LONDON (Reuters) – The European Central Bank meets on Thursday with investors hoping that policymakers will deliver yet more stimulus for an economy ravaged by the coronavirus pandemic.
A 1.85 trillion euro ($2.04 trillion) fiscal package proposed by the European Commission to lift the region’s economy eases the pressure to act speedily.
But for many economists the case for more immediate ECB stimulus is compelling — the euro zone economy contracted at a record rate in the first quarter with an even worse performance anticipated in the second.
Here are five key questions on the radar for markets.
1. By how much could the ECB expand asset purchases?
Delaying fresh stimulus would keep the pressure on Europe’s politicians to deliver and allow more time for the ECB to assess how EU bond issuance will impact its asset purchases.
Many economists nevertheless expect the 750 billion Pandemic Emergency Purchase Programme (PEPP) to rise by 500 billion euros. ABN Amro thinks it will double in size.
Latest ECB meeting minutes, recent policymaker comments, dire economic data and expectations for a further surge in government spending and bond issuance suggest a June move remains likely, economists say.
(Graphic: The ECB’s QE programme – https://fingfx.thomsonreuters.com/gfx/mkt/bdwvkdamrpm/Pasted%20image%201590680791300.png)
2. Surely Europe’s recovery fund plan eases pressure on the ECB?
The ECB has long urged euro zone leaders to do more to support growth — hopes that were given a major boost last week by the recovery fund proposal.
The plan still requires unanimous support from EU members and is unlikely to delay more policy action now, economists say.
If ratified, the plan would mark a step towards mutualised debt as a major funding tool for the first time. The prospect of joint EU bonds could encourage the ECB to buy more supranational bonds.
(Graphic: ECB’s cumulative public bond buys – https://fingfx.thomsonreuters.com/gfx/mkt/ygdvzqwejpw/Pasted%20image%201590679336970.png)
3. Could the ECB add so-called “fallen angels” to QE?
Many analysts expect the ECB to start buying the bonds of companies that have lost their investment-grade credit ratings during the pandemic. But many policymakers are sceptical about buying such risky debt.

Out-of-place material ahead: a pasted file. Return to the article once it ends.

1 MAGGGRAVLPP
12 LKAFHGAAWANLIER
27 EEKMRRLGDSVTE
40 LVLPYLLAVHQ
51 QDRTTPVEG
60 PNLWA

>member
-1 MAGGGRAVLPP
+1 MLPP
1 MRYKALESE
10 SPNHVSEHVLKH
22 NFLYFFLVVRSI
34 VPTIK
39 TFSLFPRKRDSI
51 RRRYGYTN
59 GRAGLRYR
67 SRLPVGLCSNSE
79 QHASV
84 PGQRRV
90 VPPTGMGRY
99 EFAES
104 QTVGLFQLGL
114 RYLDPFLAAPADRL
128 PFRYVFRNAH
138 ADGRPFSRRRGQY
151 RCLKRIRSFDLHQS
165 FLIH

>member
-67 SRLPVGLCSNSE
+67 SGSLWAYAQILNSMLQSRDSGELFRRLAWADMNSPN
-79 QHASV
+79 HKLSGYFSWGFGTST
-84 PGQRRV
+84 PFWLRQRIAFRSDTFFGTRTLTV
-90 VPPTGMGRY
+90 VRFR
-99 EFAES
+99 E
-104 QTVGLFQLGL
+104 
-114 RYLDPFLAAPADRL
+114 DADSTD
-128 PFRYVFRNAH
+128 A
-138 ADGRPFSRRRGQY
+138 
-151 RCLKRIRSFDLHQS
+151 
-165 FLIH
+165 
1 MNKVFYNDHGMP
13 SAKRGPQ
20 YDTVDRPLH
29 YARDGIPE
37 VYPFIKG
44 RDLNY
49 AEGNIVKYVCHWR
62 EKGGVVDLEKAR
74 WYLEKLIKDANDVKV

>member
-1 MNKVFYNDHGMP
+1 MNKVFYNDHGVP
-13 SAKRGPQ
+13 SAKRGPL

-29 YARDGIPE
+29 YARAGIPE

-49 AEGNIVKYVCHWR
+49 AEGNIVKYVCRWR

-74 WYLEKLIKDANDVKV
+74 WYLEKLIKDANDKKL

The ECB disappointed markets in April when it chose not to include “fallen angels” in quantitative easing, having just eased rules to allow lending against recently junk-rated assets.
Jeroen van den Broek at ING expects some 100 billion euros-worth of euro zone corporate debt will lose investment-grade status over the next 12-18 months.
For an interactive version of the below chart, click here https://tmsnrt.rs/3gvEbom.
(Graphic: Reuters poll-European Central Bank policy outlook: https://fingfx.thomsonreuters.com/gfx/editorcharts/jznvnbzglvl/eikon.png)
4. What will the latest economic forecasts show?
ECB chief Christine Lagarde now expects the euro zone economy to shrink between 8% and 12% this year, against an earlier forecast of a 5% to 12% contraction.
ECB forecasts due on Thursday are likely to reflect the more bearish commentary and may help justify more stimulus.
Focus is also on inflation forecasts as the bank has yet to spell out how the coronavirus crisis will impact price growth.
(Graphic: ECB’s growth forecasts – https://fingfx.thomsonreuters.com/gfx/mkt/jznpnbzonpl/Pasted%20image%201590679166411.png)
5. Has the German court ruling dented the ECB’s ability to do “whatever it takes”?
Germany’s constitutional court ruling in May challenges the ECB’s independence and threatens to muzzle the central bank’s latest bazooka, the PEPP.
The ECB has until August to justify its position or the Bundesbank must stop buying German bonds for the ECB’s QE programme. Lagarde will be pressed on Thursday for the central bank’s response.
Sources told Reuters last week that the ECB is drafting contingency plans to carry out its multi-trillion bond-buying programme without the Bundesbank.
Analysts expect the ECB to stress its independence and commitment to its stimulus schemes.
“The court ruling acts more like sand on the wheels rather than changing the outcome. It’s a complication to the process, but ultimately it won’t change its course, or even slow down the ECB’s decision-making,” said Ilan Solot, currency strategist at Brown Brothers Harriman.
(Graphic: Euro, euro zone bond markets in the coronavirus crisis – https://fingfx.thomsonreuters.com/gfx/mkt/azgpobreevd/Pasted%20image%201590679465183.png)
(Reporting by Dhara Ranasinghe, Saikat Chatterjee, Yoruk Bahceli and Elizabeth Howcroft, Compiled by Dhara Ranasinghe; Graphics by Ritvik Carvalho; Editing by Tommy Wilkes and Catherine Evans)